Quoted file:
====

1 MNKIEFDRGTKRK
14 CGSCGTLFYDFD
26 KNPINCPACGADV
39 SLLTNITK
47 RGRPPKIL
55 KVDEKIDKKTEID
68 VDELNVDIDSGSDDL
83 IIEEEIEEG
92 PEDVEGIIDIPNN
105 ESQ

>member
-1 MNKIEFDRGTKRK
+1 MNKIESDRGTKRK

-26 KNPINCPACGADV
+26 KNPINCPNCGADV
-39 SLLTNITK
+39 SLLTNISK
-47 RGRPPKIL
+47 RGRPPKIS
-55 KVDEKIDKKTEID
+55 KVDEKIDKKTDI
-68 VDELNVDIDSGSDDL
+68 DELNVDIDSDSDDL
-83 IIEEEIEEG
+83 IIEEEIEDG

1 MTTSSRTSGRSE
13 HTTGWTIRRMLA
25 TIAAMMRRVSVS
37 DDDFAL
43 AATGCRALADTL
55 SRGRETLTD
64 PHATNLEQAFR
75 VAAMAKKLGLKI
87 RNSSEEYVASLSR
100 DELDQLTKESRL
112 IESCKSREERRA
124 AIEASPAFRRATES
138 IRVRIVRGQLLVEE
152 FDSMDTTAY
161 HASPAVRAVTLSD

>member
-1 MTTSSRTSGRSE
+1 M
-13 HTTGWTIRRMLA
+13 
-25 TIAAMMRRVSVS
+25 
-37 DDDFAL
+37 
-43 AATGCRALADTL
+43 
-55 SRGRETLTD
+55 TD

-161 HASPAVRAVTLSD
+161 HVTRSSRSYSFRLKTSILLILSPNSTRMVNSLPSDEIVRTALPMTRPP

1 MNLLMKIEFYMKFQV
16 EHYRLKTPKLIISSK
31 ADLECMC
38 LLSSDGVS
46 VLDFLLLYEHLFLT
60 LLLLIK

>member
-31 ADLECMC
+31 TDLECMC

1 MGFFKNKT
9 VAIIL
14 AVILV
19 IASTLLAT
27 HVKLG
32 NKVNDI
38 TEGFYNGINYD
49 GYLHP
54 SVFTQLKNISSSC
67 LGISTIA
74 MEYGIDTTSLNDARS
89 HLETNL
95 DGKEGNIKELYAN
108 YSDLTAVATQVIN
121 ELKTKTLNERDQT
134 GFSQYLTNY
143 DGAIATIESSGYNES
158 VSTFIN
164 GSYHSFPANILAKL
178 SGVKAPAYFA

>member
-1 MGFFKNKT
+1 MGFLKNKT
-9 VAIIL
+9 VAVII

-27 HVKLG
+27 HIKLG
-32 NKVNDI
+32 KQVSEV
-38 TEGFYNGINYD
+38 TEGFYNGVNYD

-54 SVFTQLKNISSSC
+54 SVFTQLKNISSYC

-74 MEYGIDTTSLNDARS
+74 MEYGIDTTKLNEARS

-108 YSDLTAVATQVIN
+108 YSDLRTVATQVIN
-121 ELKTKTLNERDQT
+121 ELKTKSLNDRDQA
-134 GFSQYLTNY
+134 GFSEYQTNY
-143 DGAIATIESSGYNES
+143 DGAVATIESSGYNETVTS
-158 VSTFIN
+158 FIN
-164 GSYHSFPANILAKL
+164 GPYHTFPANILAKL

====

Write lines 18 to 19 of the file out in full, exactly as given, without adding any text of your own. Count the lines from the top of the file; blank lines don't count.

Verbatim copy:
-47 RGRPPKIL
+47 RGRPPKIS